The Common Core arrived at the same time that a fatigue with testing reached full boil. Data released last fall by the Center for American Progress indicated that students are being tested an average of once a month—and some as much as twice a month. Most of these tests are not federally mandated, and many are not state mandated. District tests, in addition to school level testing, supplant valuable instructional time. The line between the value of formative assessment and diagnostic testing is blurred when there is pressure to ensure positive results for teacher evaluations, school grades, promotion, and graduation. There has to be a balance to ensure we can measure learning against standards without losing focus on what we expect from our schools.

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What began as a large-scale effort to homogenize education has been softened as states begin to implement and assess the standards. We are beginning to see variation from state to state. You asked, “If the Common Core tests differ from state to state will the Common Core be ‘common’ at all?” My question to you is if you have two biology teachers who give two different biology tests is the course still biology? Your discussion in your last letter focused on the fairness of the tests and if they are reliable measurements of student learning. The college and career ready standards are an expectation of what students will learn during their K-12 journey. The assessment of those standards is where I see the most contention.

We have just finished our state assessments and await the results. The Florida Legislature has mandated a validity study of our assessments by an independent firm. Our student results will only be released after the review has been completed. This year our students and teachers were adjusting to new standards and were faced with a new assessment. I am very proud of the professionalism of our teachers and the great attitudes of our students as they tackled the first year of Florida Standards Assessments. It was amazing to see how the dizzying testing schedule did not deter our teachers and students from maintaining positive momentum in instruction.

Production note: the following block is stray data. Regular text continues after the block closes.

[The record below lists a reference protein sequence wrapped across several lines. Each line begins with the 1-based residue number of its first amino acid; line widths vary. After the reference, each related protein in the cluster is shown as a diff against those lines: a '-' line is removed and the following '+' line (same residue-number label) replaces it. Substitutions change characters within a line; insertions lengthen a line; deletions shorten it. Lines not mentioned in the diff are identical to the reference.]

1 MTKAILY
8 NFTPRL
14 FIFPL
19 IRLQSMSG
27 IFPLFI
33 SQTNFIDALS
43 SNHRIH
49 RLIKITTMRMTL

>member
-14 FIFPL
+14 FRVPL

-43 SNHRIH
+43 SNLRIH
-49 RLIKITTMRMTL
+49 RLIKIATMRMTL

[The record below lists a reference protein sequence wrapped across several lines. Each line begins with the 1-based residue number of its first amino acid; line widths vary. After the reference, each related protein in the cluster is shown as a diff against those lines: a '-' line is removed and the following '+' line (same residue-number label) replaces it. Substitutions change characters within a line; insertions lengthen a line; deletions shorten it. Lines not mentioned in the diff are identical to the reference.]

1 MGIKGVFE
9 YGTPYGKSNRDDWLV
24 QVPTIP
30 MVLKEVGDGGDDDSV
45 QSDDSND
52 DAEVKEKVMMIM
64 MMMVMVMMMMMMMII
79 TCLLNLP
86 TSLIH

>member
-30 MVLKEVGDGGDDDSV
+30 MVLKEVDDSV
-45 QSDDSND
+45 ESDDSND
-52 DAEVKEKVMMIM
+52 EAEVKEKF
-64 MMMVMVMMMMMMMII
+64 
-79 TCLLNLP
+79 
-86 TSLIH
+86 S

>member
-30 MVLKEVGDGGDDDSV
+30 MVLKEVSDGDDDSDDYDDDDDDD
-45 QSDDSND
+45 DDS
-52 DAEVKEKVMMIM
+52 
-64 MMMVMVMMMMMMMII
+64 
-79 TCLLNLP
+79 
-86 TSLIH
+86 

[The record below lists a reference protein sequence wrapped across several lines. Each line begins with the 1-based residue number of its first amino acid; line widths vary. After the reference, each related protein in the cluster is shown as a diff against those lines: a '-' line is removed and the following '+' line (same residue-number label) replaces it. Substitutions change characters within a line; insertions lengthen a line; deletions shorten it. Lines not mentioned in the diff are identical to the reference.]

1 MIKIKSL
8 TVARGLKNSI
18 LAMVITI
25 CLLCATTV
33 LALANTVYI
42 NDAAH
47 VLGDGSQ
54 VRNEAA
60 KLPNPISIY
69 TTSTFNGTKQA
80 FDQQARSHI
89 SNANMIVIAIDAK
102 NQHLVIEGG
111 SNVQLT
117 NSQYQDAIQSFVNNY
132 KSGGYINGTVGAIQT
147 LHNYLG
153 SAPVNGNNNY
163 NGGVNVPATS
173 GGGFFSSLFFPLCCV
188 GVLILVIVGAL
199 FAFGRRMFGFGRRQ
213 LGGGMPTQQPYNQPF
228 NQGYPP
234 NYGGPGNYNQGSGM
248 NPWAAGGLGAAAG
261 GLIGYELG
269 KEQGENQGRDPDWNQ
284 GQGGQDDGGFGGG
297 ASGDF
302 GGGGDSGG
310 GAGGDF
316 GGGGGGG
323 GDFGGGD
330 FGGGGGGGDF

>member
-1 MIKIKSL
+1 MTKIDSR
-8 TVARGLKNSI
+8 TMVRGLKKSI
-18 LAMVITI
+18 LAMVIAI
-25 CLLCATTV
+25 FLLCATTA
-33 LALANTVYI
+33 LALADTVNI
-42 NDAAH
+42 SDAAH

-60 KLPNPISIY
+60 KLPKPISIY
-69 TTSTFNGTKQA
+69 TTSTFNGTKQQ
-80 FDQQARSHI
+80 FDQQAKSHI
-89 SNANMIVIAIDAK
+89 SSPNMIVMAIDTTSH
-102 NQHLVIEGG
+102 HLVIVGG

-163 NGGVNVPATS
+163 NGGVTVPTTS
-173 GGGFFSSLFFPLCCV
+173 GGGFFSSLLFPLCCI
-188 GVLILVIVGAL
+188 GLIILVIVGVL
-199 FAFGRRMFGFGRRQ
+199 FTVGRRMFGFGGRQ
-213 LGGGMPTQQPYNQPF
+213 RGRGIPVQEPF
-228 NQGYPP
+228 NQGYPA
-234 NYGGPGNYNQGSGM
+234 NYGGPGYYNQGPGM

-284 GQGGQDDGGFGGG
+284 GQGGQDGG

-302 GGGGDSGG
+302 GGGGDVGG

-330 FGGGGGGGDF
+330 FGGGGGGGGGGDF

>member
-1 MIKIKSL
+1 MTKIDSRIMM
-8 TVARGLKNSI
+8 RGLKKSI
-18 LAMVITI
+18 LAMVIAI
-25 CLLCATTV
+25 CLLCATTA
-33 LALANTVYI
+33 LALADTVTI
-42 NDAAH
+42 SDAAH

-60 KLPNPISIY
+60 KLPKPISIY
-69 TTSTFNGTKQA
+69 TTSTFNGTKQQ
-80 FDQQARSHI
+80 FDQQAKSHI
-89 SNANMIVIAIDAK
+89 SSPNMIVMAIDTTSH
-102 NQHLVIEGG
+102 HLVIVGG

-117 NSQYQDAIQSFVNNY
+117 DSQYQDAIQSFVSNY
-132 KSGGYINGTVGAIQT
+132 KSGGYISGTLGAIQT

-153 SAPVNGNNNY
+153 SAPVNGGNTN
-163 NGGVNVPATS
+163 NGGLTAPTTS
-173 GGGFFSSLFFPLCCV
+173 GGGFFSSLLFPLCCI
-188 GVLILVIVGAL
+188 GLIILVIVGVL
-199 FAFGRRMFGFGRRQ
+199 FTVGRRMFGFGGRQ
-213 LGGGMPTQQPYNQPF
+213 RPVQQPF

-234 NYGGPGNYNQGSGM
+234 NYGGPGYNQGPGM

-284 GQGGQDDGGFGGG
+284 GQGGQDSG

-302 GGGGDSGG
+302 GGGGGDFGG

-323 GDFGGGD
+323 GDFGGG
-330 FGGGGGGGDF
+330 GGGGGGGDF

Carol, you made a very strong statement when you wrote, “Public schools have not failed America; America has failed its public schools.” I believe we have a responsibility to show America that public schools are the most important institution that we have in our country. The American public needs to know that our country’s future is secure and they can depend on its public schools.

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We need to let America know that our public schools are positive learning environments where our students are being prepared to lead in the future. I invite and welcome anyone who has a question about public education to visit my campus and see what our students are learning and how it differs from the way we were taught, and how we taught at the beginning of our careers. The implementation of Florida Standards in our schools has been an opportunity for us to examine our practice and look at what our students need in order to continue their education beyond high school or go into the workforce.

Best wishes to you and your school as you conclude the school year.